Gambling, Goodlatte and Governmental Authoritarianism
by Robert Ferringo - 07/13/2006
Prohibition may be returning to the United States. Only this time its not alcohol that the government is trying to deprive its citizens of - it's online gambling.
On Tuesday, the House of Representatives overwhelmingly approved a bill that could cripple the online gaming industry. The aim of the bill, co-sponsored by Bob Goodlatte (R.-Va.) and Jim Leach (R.-Ia.), is to curb Internet gambling by making it illegal for banks to process payments made to offshore casinos by bettors via credit card, check, debit or any other form of electronic transaction. It passed by a vote of 317-93.
The legislation also updates the Wire Act of 1961, which forbade the transmission of betting over phone lines. Essentially, the bill makes gambling on the Internet illegal with a maximum penalty of five years in prison.
This bill is part of a Republican package dubbed the "American Values Agenda", which appeals to the party's conservative base. The aim is to rally support and propel the Republicans to continued control of the House and Senate after November's midterm elections. The "agenda" lumps online gambling in with gay marriage and human cloning as serious ethical issues facing our nation.
"Online gambling is a scourge on society," Goodlatte said in published reports.
What's more hypocritical is that the bill included exceptions for Powerball, state-run lotteries and horse racing. Also, the Republican's have always prided themselves as the party of limited government but are now trying to regulate what adults do with their hard-earned money in the privacy of their own home.
One gaming lawyer was quoted in the Seattle press as saying, "Here's the country that has Las Vegas, Atlantic City, riverboats up to Iowa and Indian gambling under every tree. Not to mention state lotteries. Now you're going to run around and say Internet casinos are undermining the moral tone of the United States? It's just plain silly."
A Wall Street Journal poll published in March stated that 85 percent of Americans are against a congressional ban on Internet gambling. U.S. lawmakers believe that around 2,300 gambling sites exist.
There is some good news. Odds are that there isn't enough time left in the congressional calendar for this bill to advance through the Senate. There are about eight weeks left in the current session. And with all the last-minute cramming ahead it appears that the bill will be left on the table. No similar bills have been introduced in the Senate, there have been no formal hearings on this topic, and the subject isn't presently on the calendar of any Senate committees.
Richard Carter at Numis Securites reportedly said that, "This week's debate might prove irrelevant as there are so few congressional days in which the bill could be heard before elections." Morgan Stanley analysts were quoted saying that they "continue to believe that full passage into law is very unlikely."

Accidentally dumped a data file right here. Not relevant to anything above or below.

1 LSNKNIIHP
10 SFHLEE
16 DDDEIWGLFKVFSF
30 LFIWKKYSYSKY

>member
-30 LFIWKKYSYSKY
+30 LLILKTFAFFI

However, the bill is still a shot across the bow of the online gaming industry, which generates nearly $12 billion in annual revenue. Even if this bill doesn't advance now it has taken a large and threatening step towards becoming the Law of the Land, which is a realistic possibility.
We are at the crossroads. You can either sit on the sidelines complaining about what may happen or you can get in the fight and make some moves to ensure Internet freedom. Here are four simple, quick ways to contribute to The Cause:
1. E-mail your Senator.
Take five minutes away from your normal everyday activities and shoot an e-mail to your Senator. Remember, those elected officials work for you. They have dozens of aids that actually DO read what you write. Click this link and you can contact your state's representatives in seconds:
2. Join the Poker Player's Alliance.
It doesn't matter if you play poker or not. These guys are doing the heavy lifting when it comes to lobbying on Capitol Hill and need our support. Think of it like you're joining the Rebel Alliance in Star Wars. You want to be on the same side as Chewbacca and Yoda, don't you?
3. Contact your local editor.
Make your voice heard through the megaphone of local media. If we don't shout against this bill the media will portray it as a positive thing. The Poker Player's Alliance (you know, that group you just joined) has compiled a list of local outlets. One brief e-mail can be circulated very quickly:
Not to go all P. Diddy "Vote or DIE!" on you, but even if you're not into politics you now have a great reason to get to the polls this fall. The government is trying to make you a criminal because you drop $50 on your alma mater in college football! That and gas is now $3 a gallon. Go here to register:
Get off the couch and stand up for yourself and for Players everywhere. If you don't no one else will.
Questions or comments for Robert? E-mail him at email@example.com or check out his Insider Page here.